Africa: Liquid looks to ‘cloudify’ Africa

Africa: Liquid looks to ‘cloudify’ Africa

Pan-African telecommunications and network services provider Liquid Telecoms has confirmed aggressive investment in cloud and digital services – this as the company announced the successful reopening of its bond to international markets (having issued its primary bond in August) to secure an additional US$180m for network expansion and investment.

Speaking from AfricaCom 2017, Nic Rudnick, Group CEO, said he was pleased to see that international markets are eager to support African companies and investment in infrastructure and digital services across the continent.

“We think the confidence of investors also validates the strategy which we have adopted, which is to expand and build out our fibre network across our footprint in 14 countries now, and working on expanding that geographical reach further. But the building of the network is not an end to itself, we’ve always built the network with the aim in mind of bringing new digital services to the continent, and in particular cloud services,” said Rudnick.

This is reflected in the company’s increasing relationship with Microsoft.

To this end Liquid Telecom has been appointed as a cloud services provider and one of a limited number of ExpressRoute providers, meaning it can start taking pre-orders for ExpressRoute customers linking enterprise customers directly in the Microsoft cloud, and making Azure, Office365 and a range of Microsoft service available across the continent.

The rollout of these services will be on a country-by-country basis.

The company’s announcement of enhanced digital services to Africa also covers the expansion of its datacentres in Johannesburg and Cape Town.

Rudnick also confirmed that the company had commenced with the build out of the third phase of its datacentre operation in Kenya.

While the company acknowledged socio-political challenges in regions like Zimbabwe, it remains confident in the country and the intention is to continue to actively invest.

“For the first time cloud will start becoming a meaningful way of people accessing services. Billing for all of these services will be local and will be bundled with their connectivity, so it will become easier and easier – not just from a connectivity point of view and from a quality point of view, but also from the ability to access and pay for these services on a commercial basis,” said Rudnick.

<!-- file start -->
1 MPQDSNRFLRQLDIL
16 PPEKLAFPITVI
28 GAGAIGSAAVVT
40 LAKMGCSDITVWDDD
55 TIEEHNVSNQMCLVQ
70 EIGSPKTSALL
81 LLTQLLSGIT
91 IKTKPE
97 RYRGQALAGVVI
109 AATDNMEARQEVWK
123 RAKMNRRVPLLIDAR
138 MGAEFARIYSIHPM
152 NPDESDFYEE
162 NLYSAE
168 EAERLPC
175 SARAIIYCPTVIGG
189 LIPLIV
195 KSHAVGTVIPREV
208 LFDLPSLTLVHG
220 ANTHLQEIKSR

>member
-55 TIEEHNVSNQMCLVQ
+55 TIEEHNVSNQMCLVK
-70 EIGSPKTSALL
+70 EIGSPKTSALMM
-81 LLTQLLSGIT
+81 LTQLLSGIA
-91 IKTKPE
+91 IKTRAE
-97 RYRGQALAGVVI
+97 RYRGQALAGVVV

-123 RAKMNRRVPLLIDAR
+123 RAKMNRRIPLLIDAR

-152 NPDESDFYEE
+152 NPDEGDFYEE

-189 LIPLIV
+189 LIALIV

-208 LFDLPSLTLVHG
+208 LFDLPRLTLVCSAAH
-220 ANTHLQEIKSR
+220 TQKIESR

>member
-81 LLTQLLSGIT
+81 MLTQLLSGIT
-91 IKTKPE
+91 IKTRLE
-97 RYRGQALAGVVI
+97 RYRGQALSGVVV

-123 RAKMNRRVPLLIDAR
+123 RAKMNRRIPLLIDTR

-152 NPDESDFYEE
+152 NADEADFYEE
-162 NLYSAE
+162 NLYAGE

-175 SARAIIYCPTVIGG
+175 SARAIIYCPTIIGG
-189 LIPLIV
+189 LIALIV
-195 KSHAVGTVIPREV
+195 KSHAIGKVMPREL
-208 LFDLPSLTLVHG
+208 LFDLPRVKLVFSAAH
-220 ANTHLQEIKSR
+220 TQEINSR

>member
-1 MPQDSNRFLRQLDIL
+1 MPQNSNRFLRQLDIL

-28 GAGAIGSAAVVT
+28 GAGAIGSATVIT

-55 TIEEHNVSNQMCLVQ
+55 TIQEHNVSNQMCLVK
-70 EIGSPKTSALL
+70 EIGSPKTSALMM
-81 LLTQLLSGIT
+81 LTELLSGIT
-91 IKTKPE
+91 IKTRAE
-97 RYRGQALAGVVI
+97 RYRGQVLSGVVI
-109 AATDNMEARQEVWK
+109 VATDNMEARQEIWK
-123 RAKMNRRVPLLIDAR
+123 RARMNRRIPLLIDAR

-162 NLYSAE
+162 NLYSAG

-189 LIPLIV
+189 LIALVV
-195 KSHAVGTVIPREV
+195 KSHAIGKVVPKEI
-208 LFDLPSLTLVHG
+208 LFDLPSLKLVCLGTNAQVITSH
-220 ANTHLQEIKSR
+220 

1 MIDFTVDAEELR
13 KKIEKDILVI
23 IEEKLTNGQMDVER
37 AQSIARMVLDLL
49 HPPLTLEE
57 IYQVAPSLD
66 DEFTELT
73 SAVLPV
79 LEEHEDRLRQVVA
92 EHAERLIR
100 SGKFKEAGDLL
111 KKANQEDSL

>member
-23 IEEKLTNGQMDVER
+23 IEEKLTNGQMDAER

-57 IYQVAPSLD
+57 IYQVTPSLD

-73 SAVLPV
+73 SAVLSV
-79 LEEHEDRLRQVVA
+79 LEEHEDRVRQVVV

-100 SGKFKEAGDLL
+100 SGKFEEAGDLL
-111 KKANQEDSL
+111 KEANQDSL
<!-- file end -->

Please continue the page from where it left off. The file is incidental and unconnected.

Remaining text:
“We are investing heavily in the cloud and we now firmly of the belief that the cloud is now liquid,” said Rudnick.

The company also highlighted its continental distribution agreement with on-demand media platform Kwese Media, incorporating Netflix, to bundle on-demand media services to consumers. The plan is to have services available by year-end.

Huawei partnership

Liquid Telecom has also partnered with multinational ICT solutions provider Huawei to deliver 100G upgrades to its network in South Africa.

The upgrade to 100G wavelengths will take advantage of the latest DWDM technology from Huawei, enabling Liquid Telecom to offer additional capacity, faster speeds and greater redundancy to customers across South Africa.

The first phase of the project will see Liquid Telecom deploy Huawei’s OptiX OSN Solution along 1200km of its long-haul network connecting Johannesburg and Cape Town.

The 100G link will support growing demand for cloud-based services and provide customers with high-speed access to Liquid Telecom’s data centres in Johannesburg and Cape Town, which are currently undergoing major expansions to meet the needs of global cloud players and enterprise customers.

In the second and third phase of the project, the DWDM core network will be extended to the north west then north east regions of South Africa, providing more enterprise and wholesale customers in South Africa with high bandwidth connectivity.

Source: IT Web Africa



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